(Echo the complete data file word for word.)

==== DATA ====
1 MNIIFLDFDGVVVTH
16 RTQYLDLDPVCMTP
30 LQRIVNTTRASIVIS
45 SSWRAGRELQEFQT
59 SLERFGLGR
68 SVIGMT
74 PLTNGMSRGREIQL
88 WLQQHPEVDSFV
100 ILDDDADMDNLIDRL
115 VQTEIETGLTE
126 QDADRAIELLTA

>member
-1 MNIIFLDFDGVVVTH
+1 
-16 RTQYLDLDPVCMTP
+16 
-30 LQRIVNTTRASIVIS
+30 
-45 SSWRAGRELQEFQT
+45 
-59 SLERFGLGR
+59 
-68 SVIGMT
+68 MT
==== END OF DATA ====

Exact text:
1 MNIIFLDFDGVVVTH
16 RTQYLDLDPVCMTP
30 LQRIVNTTRASIVIS
45 SSWRAGRELQEFQT
59 SLERFGLGR
68 SVIGMT
74 PLTNGMSRGREIQL
88 WLQQHPEVDSFV
100 ILDDDADMDNLIDRL
115 VQTEIETGLTE
126 QDADRAIELLTA

>member
-1 MNIIFLDFDGVVVTH
+1 
-16 RTQYLDLDPVCMTP
+16 
-30 LQRIVNTTRASIVIS
+30 
-45 SSWRAGRELQEFQT
+45 
-59 SLERFGLGR
+59 
-68 SVIGMT
+68 MT